Ever since I read about quantum dots (those nano-sized, fluorescent semiconductor balls that seem to be in many R&D labs), I wondered when the pharma industry would have its chance to put them to use. For the past 10-15 years, it seems like the scientific world marveled over their potential applications. So far, they have found use in cellular imaging, LEDs, and solar cells. Now, it looks like drug delivery may be the next frontier.
Thanks to a team of researchers from the University of Washington (Seattle) and Emory University (Atlanta), quantum dots are now able to carry the gene-silencing tools known as siRNA and inject them into cells. Delivery of siRNA would block the cells’ production of unwanted protein that would hinder the spread of diseases such as cancer. Their novel technique is also less toxic to the cell than traditional chemical methods.
The problem with siRNA in trying to penetrate the cell wall is that the siRNA complexes have a negative charge. The research team enveloped the quantum dots in what they call “proton sponges” that give the siRNA complex a weaker charge and allow it to settle in the cellular fluid.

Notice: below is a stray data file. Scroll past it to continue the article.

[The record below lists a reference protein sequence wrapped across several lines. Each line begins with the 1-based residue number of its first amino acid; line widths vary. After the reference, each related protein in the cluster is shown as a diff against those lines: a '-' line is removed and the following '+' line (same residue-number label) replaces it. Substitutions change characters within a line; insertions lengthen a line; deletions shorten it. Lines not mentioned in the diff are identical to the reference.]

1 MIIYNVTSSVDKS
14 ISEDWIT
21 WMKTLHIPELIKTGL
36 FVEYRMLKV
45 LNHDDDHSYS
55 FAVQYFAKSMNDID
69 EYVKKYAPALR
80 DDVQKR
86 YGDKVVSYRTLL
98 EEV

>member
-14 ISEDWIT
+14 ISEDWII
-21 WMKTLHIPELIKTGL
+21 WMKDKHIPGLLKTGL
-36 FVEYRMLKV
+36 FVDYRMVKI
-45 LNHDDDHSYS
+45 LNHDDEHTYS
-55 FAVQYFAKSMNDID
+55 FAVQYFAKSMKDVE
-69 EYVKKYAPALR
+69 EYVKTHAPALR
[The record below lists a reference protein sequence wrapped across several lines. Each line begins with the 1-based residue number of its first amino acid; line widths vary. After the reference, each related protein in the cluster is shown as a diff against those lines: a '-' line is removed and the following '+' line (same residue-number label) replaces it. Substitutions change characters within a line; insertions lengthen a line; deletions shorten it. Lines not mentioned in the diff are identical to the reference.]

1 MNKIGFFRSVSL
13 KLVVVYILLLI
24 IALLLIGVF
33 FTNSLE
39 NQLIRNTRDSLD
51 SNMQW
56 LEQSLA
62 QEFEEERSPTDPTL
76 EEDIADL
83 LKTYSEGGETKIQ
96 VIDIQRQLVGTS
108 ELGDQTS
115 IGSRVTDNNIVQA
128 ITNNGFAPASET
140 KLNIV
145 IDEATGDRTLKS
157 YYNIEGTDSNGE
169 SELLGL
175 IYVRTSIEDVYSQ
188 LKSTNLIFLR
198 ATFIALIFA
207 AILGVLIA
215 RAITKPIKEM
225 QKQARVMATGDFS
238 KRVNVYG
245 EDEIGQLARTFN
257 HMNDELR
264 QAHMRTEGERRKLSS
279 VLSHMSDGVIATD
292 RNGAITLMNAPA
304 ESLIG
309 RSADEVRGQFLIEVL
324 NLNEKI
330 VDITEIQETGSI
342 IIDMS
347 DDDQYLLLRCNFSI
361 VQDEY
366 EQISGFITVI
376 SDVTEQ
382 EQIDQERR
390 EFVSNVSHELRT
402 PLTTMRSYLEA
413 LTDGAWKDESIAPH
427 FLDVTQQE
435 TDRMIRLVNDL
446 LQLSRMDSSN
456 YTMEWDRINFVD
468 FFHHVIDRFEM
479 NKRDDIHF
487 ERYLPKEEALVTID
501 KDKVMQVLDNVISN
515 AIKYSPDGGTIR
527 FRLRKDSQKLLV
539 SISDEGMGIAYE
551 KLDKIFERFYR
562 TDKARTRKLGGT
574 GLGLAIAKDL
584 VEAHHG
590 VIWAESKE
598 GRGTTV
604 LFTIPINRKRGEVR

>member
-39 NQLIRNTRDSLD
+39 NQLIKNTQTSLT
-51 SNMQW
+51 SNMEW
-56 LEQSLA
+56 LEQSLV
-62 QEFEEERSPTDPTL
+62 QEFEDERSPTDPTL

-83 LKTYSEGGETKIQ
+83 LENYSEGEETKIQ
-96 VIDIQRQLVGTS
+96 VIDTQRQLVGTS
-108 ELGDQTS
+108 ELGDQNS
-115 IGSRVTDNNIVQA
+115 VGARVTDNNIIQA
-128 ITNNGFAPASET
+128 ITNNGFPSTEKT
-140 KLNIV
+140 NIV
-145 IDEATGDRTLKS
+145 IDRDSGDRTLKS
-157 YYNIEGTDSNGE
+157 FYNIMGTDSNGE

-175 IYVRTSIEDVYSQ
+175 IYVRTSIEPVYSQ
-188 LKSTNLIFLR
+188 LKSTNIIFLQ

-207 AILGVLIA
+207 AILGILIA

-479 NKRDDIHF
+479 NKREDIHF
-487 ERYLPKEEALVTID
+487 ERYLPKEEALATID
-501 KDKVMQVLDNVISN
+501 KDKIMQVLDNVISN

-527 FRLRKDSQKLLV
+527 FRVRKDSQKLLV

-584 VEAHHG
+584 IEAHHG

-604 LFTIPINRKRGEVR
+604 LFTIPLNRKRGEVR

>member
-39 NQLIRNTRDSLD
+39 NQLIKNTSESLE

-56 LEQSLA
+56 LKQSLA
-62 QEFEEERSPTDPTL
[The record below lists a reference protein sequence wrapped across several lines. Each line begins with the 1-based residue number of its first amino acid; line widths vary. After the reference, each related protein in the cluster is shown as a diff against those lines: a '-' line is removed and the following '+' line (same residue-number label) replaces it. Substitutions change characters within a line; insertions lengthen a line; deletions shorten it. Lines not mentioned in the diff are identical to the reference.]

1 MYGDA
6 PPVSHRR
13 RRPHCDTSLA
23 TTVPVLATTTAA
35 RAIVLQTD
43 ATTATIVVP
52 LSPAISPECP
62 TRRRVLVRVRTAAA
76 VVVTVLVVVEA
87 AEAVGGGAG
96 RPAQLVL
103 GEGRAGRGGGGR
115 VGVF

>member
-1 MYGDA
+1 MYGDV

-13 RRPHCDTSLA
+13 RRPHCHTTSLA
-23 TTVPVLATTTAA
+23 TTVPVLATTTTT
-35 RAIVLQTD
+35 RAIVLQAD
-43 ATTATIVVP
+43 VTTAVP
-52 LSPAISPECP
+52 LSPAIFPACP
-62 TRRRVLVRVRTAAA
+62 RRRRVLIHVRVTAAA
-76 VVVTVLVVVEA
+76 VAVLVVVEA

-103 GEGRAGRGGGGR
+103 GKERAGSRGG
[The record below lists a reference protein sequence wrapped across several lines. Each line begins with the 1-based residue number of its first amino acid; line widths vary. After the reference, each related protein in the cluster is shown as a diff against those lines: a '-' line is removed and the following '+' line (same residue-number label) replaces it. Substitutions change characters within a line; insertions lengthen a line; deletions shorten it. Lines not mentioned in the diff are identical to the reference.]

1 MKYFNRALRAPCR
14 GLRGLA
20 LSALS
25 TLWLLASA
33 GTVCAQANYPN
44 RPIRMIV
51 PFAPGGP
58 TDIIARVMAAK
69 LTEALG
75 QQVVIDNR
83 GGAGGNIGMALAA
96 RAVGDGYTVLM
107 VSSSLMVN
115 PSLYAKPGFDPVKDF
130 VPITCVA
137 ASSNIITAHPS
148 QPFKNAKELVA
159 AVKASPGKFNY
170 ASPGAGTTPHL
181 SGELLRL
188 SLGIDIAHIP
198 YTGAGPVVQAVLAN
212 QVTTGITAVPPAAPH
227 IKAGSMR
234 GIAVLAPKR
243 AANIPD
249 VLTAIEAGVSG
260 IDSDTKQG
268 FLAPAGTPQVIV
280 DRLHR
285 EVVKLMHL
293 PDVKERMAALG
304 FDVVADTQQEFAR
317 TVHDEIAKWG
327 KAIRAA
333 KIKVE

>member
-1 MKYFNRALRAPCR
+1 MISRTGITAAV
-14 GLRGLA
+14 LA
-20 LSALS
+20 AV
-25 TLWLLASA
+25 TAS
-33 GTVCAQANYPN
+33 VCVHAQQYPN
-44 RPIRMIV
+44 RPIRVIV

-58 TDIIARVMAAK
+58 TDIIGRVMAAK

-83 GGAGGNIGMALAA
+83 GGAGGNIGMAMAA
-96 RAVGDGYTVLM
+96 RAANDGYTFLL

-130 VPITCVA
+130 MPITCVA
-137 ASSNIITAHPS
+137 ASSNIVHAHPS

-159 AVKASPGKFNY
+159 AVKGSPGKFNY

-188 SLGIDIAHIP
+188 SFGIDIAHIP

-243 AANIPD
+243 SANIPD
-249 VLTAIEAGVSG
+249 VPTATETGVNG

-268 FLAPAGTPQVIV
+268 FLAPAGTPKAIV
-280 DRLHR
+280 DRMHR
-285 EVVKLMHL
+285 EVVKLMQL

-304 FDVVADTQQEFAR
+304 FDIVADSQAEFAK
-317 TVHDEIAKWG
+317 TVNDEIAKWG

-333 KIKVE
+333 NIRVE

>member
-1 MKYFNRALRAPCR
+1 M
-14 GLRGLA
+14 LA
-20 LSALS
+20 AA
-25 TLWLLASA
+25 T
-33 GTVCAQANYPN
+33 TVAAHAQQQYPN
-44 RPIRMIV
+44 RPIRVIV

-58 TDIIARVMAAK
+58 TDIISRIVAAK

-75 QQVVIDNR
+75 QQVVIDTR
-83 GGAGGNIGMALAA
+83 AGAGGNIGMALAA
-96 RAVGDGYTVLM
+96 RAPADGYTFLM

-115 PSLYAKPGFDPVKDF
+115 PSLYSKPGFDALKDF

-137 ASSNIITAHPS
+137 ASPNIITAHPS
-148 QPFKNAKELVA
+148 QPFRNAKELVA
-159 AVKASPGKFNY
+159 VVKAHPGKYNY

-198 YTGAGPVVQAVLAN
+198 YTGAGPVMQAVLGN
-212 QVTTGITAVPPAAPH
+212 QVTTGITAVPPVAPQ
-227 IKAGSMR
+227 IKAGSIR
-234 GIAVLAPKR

As a bonus, the fluorescent quantum dots allow scientists to actually track, for hours at a time, the siRNA as it moves to and in the cell. What is especially unique is that the quantum dots emit light in colors that are directly related to their particle size, so researchers can also keep an eye on how these particles change.
The research is still in its infancy, and until FDA approves quantum dots for use in humans, there is much work to be done. For now, the research team says it will work with FDA-approved materials such as nontoxic iron oxide particles and biodegradable polymeric carriers for the siRNA.